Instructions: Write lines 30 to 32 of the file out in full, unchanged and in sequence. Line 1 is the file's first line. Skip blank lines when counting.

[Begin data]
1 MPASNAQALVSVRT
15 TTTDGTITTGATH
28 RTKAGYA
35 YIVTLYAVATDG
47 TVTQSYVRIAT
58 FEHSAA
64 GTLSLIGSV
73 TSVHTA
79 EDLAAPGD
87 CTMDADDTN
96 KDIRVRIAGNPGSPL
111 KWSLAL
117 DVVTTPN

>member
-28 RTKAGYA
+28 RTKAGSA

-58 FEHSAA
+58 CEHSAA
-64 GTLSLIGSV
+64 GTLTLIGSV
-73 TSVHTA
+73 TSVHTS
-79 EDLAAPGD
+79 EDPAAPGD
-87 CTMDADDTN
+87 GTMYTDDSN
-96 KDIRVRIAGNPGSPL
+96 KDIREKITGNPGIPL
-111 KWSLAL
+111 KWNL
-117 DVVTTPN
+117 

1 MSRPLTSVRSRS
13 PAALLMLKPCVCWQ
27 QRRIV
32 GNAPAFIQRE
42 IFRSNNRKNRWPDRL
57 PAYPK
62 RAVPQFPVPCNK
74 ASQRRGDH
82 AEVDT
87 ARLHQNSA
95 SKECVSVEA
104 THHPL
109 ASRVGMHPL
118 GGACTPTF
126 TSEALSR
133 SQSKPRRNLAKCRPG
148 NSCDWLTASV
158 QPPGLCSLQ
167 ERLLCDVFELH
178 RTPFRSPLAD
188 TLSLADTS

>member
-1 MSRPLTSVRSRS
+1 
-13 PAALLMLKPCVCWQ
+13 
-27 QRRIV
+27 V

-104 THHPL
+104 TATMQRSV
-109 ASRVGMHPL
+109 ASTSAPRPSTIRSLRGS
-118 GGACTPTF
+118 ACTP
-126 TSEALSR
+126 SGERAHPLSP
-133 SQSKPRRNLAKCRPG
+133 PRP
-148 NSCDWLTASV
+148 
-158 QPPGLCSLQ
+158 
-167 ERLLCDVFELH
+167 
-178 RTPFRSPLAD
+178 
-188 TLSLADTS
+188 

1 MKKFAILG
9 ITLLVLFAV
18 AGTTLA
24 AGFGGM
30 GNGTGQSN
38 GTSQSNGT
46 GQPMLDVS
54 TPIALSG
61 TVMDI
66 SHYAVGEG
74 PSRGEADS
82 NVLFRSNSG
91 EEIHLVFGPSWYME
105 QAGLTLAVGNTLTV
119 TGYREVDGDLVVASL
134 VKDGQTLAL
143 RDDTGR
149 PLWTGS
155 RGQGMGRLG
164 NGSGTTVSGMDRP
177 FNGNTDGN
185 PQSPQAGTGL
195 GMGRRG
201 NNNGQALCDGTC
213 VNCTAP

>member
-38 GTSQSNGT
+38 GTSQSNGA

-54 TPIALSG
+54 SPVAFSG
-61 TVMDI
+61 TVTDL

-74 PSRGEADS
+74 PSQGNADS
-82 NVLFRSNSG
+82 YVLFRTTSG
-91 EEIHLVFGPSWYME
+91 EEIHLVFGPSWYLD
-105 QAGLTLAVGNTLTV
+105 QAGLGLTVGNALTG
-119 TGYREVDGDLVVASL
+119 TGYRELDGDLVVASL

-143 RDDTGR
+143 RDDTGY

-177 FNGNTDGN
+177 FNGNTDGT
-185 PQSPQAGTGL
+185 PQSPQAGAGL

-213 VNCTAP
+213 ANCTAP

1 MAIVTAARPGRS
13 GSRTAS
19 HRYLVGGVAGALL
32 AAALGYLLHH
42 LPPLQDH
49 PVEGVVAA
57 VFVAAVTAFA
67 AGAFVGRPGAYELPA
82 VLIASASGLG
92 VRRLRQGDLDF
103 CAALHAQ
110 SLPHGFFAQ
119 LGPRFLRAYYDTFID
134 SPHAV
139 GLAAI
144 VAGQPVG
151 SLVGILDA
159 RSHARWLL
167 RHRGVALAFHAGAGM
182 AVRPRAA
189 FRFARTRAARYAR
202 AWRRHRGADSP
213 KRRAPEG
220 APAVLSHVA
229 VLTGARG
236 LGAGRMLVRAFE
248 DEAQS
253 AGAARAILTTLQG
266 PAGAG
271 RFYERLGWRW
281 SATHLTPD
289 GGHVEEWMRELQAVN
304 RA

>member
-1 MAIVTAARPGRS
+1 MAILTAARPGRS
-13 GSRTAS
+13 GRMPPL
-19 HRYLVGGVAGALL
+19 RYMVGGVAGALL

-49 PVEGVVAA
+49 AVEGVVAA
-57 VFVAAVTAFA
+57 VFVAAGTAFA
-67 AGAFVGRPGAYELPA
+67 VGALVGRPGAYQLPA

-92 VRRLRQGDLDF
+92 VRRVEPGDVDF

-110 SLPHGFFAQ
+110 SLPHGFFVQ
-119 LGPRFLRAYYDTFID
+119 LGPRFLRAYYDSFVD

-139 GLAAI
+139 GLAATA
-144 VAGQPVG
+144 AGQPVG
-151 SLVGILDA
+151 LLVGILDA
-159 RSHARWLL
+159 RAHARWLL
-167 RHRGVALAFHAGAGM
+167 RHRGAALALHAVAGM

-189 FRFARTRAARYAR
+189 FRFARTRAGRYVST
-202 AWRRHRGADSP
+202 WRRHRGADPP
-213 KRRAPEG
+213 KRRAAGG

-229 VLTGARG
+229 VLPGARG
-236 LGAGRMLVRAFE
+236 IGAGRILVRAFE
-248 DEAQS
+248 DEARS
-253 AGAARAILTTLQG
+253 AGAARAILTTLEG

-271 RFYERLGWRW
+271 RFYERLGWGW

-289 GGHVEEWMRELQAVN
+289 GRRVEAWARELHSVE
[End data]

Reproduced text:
+111 KWNL
-117 DVVTTPN
+117 